McWhorter Society Luncheon Honors Healthcare Luminaries
By CINDY SANDERS
Published: Thursday, June 7, 2018 4:53 pm
Gov. Winfield Dunn addresses attendees at the McWhorter Society Luncheon where he was honored for a lifetime of service. Photos courtesy of Belmont University
Dunn Recognized, Hall of Famers Announced
During the 2018 McWhorter Society Luncheon held at Belmont University last month, The Honorable Winfield C. Dunn was presented with the Distinguished Service Award, and the seven inductees into the Tennessee Health Care Hall of Fame Class of 2018 were announced.
McWhorter Society Chair Bill Gracey and Past Chair Harry Jacobson, MD, presented Gov. Dunn with the high honor for his lifetime of service and significant contributions to the health and healthcare-related academic programs at Belmont University, in addition to his work to improve the health of Tennesseans through his public service and advocacy.
The nonagenarian, who earned his dental degree from the University of Tennessee College of Dentistry in 1955, also spent several years working as an executive with Hospital Corporation of America and later with Memphis-based MedShares. He and his wife, Betty, have been previously honored for their hands-on work with the Nashville Heart Association, and the Dunns have also worked tirelessly for the Nashville chapter of the American Cancer Society. Dunn has served on a number of healthcare boards including Phycor, Total eMed, and Behavioral Healthcare Corporation. He is the sixth individual to receive the McWhorter Society Distinguished Service Award.
The event was also highlighted by the announcement of the 2018 Inductee Class for the Tennessee Health Care Hall of Fame, which was established in 2015 to recognize healthcare luminaries with ties to the state. Craig Becker, president and CEO of the Tennessee Hospital Association and a member of the Hall of Fame selection committee, announced the newest honorees:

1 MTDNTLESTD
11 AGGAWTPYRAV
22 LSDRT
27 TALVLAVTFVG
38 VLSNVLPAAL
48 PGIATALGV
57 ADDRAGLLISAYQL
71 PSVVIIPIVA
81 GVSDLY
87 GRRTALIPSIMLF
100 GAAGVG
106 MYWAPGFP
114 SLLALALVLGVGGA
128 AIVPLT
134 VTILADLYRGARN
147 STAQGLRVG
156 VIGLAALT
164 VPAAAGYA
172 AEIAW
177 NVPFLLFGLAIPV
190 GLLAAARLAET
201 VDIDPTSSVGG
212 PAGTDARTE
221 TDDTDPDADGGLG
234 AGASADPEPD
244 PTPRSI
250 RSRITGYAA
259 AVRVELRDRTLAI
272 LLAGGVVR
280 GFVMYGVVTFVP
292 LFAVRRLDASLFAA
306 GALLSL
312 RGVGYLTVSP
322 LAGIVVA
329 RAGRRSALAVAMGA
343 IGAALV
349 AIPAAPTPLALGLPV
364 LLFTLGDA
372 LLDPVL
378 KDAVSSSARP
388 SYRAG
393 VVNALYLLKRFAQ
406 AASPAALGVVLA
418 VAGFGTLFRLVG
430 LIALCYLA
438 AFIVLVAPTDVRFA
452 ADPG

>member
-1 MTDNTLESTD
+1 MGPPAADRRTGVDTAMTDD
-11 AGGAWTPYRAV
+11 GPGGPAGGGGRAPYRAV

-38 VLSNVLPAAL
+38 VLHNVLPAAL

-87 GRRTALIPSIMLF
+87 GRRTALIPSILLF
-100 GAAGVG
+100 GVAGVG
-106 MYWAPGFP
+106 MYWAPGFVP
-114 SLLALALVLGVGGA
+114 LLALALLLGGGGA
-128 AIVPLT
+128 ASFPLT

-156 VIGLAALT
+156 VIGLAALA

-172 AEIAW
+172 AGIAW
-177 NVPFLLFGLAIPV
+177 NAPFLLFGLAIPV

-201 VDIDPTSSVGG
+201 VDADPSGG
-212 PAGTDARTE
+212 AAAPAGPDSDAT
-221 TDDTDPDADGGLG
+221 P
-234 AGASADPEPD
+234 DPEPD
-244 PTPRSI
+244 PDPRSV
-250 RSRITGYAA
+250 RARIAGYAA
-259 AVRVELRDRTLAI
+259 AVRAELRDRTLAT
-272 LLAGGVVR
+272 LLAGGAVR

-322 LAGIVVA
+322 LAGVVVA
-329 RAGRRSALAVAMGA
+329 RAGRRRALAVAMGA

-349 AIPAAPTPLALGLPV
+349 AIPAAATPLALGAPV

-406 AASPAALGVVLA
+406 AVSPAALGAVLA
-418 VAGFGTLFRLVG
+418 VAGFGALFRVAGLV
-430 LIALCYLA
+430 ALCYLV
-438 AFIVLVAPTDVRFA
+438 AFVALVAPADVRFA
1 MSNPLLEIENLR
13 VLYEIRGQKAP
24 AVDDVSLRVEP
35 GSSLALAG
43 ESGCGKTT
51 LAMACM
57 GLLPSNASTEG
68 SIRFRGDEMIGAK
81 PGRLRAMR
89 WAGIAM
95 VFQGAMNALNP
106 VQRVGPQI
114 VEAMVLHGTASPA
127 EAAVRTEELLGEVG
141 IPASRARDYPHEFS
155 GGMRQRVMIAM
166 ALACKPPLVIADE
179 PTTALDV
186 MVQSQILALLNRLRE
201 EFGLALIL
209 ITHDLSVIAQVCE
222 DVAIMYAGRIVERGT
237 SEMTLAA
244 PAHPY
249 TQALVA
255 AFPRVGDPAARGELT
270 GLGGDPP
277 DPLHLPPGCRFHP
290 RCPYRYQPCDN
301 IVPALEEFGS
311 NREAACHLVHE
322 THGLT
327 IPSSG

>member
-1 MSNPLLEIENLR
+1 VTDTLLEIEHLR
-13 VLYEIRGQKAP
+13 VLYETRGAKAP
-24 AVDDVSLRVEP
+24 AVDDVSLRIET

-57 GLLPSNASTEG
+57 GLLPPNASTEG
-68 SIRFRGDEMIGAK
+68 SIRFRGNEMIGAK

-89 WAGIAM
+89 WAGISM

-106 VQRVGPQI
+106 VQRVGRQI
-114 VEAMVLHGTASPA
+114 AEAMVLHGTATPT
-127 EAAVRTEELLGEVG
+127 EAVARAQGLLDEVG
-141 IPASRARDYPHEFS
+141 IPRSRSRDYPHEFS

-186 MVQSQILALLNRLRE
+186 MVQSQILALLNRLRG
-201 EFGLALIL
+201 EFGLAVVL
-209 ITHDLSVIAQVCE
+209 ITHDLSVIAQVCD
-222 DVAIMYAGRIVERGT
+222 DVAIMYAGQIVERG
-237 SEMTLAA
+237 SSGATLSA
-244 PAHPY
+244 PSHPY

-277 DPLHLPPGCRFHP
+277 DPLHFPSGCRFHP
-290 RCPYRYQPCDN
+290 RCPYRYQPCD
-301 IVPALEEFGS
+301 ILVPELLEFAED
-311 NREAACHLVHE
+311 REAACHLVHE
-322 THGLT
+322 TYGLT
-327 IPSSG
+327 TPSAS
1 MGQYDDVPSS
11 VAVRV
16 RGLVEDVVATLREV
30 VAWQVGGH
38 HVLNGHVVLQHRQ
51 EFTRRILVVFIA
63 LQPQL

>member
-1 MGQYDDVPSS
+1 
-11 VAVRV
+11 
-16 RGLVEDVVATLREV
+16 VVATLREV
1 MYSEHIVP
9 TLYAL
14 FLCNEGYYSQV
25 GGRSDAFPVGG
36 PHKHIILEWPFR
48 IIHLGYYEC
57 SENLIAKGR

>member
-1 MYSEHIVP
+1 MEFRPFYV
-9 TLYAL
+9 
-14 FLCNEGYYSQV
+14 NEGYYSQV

- Monroe Carell, Jr.: The former CEO of Nashville-based Central Parking Corporation and prominent philanthropist led efforts to fund the Monroe Carell, Jr. Children's Hospital at Vanderbilt.
- Carol Etherington, MSN, RN, FAAN: The chair of the Metro Nashville Board of Health is well known for her work advocating on behalf of those in need including initiating the Victim Intervention for the Davidson County Police Department, establishing coalitions that led to the founding of the Nashville Prevention Partnership, volunteering medical services across the globe and serving as associate professor emerita of Nursing at Vanderbilt Institute for Global Health.
- John Henry Hale, MD, & Millie Hale, RN: The brave and innovative practitioners paved the way for healthcare justice and equality by opening their home to become the Millie E. Hale Hospital when African Americans couldn't be treated at 'white' institutions. The dynamic duo also created a holistic community center. In addition, Dr. Hale was professor of Clinical Medicine and Surgery at Meharry, and Millie Hale created a training center for nurses across the South.
- Lynn Massingale, MD: The founder and chairman of TeamHealth, one of the largest integrated care providers in the country, is widely hailed as a major influencer on emergency medicine nationwide. He has been previously recognized as a 'Hero of Emergency Medicine' by the American College of Emergency Physicians and as one of the Modern Healthcare's "Top 100 Most Influential People in Healthcare."
- William Schaffner, MD: The professor of Preventive Medicine in the Department of Health Policy and professor of Medicine in the Division of Infectious Diseases at Vanderbilt University School of Medicine is one of the nation's pioneers of rigorous infection control in hospitals. His Nashville standard became the standard of excellence nationwide. He is widely seen as a national leader on adult immunizations and is the longest serving member of the CDC's Advisory Committee on Immunization Practices.
- Matthew Walker, Sr., MD, FACS: Founder of the Matthew Walker Comprehensive Health Center, which is celebrating its golden anniversary in 2018, Walker was one of the first African Americans voted into the Nashville Academy of Medicine and became the first African American Fellow of the American College of Surgeons. Serving as a professor at Meharry for four decades, he was credited with training half of the African American physicians in the United States at the time of his death.
The induction ceremony for this latest class of luminaries is set for Oct. 16 at Belmont University.
Tennessee Health Care Hall of Fame